Let’s take a deeper look at why data accuracy, user knowledge sharing and collaboration utilizing a Salesforce data dictionary are so critical for enablement and streamlining business processes.

It’s important to realize that your data is only as good as your users understanding of it. Why? Looking at some of the highest-performing companies like Google and Amazon, what do they have in common? They all share a metrics-driven culture, which gives them the ability to leverage data to make key business decisions. Unfortunately, companies looking to adopt this strategy often share a common problem: their underlying data is a mess. Why? Because they rely on employees to correctly enter their data into platforms like Salesforce.

A Salesforce data dictionary is a central source of knowledge for the organization that describes data: its meaning, relationships to other data, business usage, and format. This tool helps everyone from management, admins, analysts, and developers to understand and use Salesforce data fields.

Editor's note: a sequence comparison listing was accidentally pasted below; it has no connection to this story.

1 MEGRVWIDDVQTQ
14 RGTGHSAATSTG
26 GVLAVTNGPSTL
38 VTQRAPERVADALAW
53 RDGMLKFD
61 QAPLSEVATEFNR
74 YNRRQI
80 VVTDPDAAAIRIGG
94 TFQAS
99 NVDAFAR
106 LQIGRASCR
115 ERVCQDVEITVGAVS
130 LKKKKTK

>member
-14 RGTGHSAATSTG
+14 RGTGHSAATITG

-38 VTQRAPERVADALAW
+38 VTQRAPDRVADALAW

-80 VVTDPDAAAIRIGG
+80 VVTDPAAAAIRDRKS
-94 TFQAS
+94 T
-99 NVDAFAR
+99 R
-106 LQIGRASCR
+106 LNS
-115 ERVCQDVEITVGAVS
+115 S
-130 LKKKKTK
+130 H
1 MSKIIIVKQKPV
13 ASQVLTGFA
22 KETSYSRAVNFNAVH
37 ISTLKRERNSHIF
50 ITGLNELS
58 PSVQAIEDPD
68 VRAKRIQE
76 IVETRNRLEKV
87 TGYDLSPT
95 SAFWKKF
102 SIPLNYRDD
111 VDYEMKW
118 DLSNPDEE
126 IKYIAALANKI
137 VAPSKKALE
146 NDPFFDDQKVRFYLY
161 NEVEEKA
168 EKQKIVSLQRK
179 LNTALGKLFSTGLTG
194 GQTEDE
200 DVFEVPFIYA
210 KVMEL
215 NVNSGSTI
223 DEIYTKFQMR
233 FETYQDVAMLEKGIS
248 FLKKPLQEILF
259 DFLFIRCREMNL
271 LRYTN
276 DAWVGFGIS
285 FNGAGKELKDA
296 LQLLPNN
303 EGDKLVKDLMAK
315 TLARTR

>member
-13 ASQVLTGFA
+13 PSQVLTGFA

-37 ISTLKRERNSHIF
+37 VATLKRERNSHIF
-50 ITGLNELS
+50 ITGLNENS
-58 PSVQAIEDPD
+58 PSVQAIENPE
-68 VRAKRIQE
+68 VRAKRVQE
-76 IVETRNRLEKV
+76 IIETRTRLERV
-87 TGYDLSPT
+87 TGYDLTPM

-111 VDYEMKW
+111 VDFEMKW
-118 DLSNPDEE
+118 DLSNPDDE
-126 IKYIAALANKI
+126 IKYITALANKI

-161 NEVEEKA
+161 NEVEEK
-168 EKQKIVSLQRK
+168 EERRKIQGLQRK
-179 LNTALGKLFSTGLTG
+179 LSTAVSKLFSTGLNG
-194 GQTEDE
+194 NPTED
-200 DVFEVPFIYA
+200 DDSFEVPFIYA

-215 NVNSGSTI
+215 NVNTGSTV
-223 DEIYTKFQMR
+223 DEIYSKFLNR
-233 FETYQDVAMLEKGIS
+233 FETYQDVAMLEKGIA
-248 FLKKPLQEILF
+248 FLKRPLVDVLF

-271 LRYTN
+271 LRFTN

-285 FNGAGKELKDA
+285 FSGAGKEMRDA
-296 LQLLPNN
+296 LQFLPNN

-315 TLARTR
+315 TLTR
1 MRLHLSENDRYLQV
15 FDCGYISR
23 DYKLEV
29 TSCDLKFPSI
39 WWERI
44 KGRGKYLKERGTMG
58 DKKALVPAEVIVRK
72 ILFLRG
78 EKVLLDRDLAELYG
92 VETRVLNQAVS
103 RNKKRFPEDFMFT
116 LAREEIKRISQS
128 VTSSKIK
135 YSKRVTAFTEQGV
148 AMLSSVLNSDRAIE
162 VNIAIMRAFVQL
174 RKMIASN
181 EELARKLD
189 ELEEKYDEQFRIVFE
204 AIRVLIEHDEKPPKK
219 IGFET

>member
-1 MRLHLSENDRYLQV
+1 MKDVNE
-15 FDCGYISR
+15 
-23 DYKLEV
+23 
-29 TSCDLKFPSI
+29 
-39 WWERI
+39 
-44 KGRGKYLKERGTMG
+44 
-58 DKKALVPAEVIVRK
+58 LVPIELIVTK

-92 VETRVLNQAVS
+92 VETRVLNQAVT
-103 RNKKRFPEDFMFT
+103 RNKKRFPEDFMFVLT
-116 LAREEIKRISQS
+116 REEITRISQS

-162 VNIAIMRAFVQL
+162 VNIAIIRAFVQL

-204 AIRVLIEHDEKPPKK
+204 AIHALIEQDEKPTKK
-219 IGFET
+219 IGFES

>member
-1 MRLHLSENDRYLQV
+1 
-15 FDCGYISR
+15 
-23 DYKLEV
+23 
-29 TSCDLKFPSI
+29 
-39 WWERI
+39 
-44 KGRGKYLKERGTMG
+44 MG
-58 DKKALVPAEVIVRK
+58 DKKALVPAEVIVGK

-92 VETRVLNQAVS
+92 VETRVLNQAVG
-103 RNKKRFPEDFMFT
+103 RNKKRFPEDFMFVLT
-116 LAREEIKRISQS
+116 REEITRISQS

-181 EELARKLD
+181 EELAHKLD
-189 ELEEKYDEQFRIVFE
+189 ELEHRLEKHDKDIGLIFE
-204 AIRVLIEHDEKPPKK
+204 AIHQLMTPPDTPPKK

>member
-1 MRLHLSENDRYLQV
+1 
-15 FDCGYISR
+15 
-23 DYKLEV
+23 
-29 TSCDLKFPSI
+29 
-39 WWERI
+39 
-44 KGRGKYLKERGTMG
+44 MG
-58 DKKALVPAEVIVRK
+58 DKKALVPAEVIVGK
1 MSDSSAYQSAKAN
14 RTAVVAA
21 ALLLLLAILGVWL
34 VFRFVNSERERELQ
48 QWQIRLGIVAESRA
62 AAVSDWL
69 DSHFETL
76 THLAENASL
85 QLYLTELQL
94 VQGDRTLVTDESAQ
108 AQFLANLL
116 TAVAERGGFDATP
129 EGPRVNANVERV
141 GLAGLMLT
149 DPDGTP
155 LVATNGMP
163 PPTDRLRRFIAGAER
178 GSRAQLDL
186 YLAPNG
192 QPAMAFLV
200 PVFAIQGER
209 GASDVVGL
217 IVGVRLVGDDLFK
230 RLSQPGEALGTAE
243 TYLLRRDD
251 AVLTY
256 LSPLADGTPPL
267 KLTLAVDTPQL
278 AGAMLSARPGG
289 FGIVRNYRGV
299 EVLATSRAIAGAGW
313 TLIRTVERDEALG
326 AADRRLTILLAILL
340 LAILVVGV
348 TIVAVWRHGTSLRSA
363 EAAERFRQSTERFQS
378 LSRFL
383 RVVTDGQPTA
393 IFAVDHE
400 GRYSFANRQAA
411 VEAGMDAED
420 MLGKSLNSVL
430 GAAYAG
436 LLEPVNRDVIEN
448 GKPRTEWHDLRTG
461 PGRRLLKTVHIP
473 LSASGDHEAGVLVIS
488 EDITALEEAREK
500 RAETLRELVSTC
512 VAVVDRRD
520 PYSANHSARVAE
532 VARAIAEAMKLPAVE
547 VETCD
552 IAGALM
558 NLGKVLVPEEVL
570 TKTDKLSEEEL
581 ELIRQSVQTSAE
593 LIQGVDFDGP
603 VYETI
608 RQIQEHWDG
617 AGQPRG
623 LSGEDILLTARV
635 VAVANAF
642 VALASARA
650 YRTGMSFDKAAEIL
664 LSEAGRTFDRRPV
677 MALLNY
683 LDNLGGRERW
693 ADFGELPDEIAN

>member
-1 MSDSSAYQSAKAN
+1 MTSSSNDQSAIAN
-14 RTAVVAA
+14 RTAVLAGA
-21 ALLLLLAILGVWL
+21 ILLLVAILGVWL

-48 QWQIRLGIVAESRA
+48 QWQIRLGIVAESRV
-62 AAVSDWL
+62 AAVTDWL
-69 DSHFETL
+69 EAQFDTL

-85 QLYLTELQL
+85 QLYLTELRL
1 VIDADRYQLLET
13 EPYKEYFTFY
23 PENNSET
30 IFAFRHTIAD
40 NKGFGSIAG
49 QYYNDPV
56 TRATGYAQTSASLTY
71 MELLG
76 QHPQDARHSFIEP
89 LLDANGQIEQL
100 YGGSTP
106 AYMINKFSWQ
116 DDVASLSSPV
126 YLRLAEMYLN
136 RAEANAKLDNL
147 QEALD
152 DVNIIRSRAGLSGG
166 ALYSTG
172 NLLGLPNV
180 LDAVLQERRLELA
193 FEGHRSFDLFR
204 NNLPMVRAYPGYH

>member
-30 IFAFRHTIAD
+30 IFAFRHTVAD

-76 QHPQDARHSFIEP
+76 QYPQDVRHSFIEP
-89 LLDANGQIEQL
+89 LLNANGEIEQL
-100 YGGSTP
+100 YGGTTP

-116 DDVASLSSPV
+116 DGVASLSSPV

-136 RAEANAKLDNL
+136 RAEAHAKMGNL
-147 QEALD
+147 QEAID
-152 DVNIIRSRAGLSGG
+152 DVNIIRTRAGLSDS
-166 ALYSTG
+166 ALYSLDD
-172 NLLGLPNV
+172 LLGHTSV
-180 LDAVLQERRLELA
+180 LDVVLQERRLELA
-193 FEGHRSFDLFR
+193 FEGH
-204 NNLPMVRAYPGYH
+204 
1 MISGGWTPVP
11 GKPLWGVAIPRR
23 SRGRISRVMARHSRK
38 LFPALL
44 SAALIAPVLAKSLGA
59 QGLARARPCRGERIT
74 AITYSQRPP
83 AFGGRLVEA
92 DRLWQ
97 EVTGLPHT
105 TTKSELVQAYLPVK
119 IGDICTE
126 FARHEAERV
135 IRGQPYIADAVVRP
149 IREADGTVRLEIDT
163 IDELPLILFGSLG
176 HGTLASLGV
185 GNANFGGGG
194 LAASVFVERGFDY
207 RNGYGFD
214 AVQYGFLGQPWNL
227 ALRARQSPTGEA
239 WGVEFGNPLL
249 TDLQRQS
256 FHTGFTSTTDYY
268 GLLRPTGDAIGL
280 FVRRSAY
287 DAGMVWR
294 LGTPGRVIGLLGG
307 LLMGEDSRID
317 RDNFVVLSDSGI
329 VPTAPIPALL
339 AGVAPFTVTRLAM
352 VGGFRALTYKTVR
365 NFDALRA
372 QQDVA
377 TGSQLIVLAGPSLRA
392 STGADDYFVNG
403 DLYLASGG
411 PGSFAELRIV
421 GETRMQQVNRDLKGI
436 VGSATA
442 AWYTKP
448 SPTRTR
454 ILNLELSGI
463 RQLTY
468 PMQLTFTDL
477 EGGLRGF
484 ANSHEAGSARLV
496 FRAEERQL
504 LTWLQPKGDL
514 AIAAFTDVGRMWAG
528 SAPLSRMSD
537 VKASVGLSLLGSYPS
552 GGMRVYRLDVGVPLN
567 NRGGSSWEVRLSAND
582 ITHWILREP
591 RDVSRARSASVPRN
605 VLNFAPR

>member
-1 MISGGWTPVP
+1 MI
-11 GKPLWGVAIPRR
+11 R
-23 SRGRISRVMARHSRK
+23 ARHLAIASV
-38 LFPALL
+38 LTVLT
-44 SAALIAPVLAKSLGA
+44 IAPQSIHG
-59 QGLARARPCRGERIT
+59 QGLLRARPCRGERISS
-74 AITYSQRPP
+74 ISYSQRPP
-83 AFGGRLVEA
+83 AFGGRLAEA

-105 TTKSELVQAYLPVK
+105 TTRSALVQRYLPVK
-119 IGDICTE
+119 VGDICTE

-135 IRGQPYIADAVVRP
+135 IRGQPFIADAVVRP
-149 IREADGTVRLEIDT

Using a data dictionary for Salesforce has a range of benefits across your organization.

1. Create a shared vocabulary.

Let’s start with a common scenario:

“Hi manager, I’m trying to put together a report on the average portfolio amount  by account but can’t find it.”

“Hmmm… that’s because on the account record that data point is called account size.”